SECOND PERIOD: 1970 TO THE PRESENT. The second period of the treatment of the population issue, beginning in 1970, continues to deal with its relationship to birth control. A significant number of writers now feel that birth control is not the unmitigated evil described in the previous period. Most have adopted their view not because of population issues but through a rejection of Augustinian understandings of sin and "concupiscence" and a more Eastern patristic understanding of the purposes of marriage. While the Western patristic approach drew moral teaching primarily from natural law, the Eastern view was based on a Trinitarian approach that emphasized the interpersonal dimensions of marriage.
Of great importance is Alexander Stavropoulos's He ekklesia tes Hellados enanti tou problematos tes technogonias (The Church of Greece and the question of the procreation of children), published in 1977. Using textual analysis, Stavropoulos shows that both Papkostas's work and the encyclical of 1937 were based not on patristic sources but on Western prototypes. As a result of Stavropoulos's work, the encyclical ceased to be considered an authoritative text for Orthodox theological and ethical reflection. Efforts were made to include the issue of conception control in the themes of a forthcoming Great and Holy Council of the Orthodox church, but eventually it was dropped.
Some Orthodox writers treat the issue on the basis of theological grounds without reference to population concerns (Meyendorff; Constantelos, 1975; Zapheiris, 1974, 1991; Harakas, 1982). During this period a revival of patristic thought and method in theology, emphasizing the importance of the interpersonal dimensions of Eastern Orthodox Christianity, has been instrumental in changing the attitude toward ethical issues as well. These theological developments focus on the human dimensions of Orthodox Trinitarian theological perspectives, since the doctrine of the Holy Trinity as "three persons in unity" is seen as paradigmatic for human beings, in that the goal of human life is growth toward Godlikeness.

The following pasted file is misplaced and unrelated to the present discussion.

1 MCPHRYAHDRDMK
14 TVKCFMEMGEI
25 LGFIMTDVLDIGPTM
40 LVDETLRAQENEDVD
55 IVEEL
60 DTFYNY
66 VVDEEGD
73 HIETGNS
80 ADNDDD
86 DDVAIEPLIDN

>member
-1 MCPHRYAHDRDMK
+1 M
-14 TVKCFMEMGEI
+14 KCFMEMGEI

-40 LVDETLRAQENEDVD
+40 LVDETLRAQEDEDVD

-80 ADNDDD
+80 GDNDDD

Several new treatments of birth control in relation to population issues have appeared in this period. The debate now focuses on the actual (or the mistakenly perceived) danger of overpopulation. In The Sacrament of Love, Paul Evdokimov (1985) makes explicit reference to the danger of overpopulation as an argument for the use of birth control.
Similarly, Nicon Patrinacos (1975) deals with ethnic demographic implications, placing the population issue in historical perspective. Explaining the traditional emphasis on the procreative dimension of marriage, he notes: "As with all societies and nations of [the Byzantine] era, numbers were extremely important to the survival of the country and nation" (p. 3). He comments that many factors explain Orthodox emphasis on population increase: high infant mortality; population depletion resulting from frequent wars; and lack of adequate sanitary conditions, medical care, and food. Unlike the writers of the pre-1970 period, Patrinacos is convinced of the reality and dangers of the population explosion. Rather than discounting it, he takes it as one of the chief elements of his moral reasoning. He condemns as evasive and morally irresponsible those positions that ignore the issues created by overpopulation. He is convinced that "unlimited reproduction of our own kind has reached the point of impoverishing rather than enriching humanity" (p. 46).
Patrinacos holds that the command God gave to Adam and Eve to multiply and populate the Earth has been realized. The church must now provide new guidance: "Birth control is, in more than half of today's world, as important and as urgent as feeding the millions of starving. More births would mean more hunger, more pain, more deaths" (p. 48).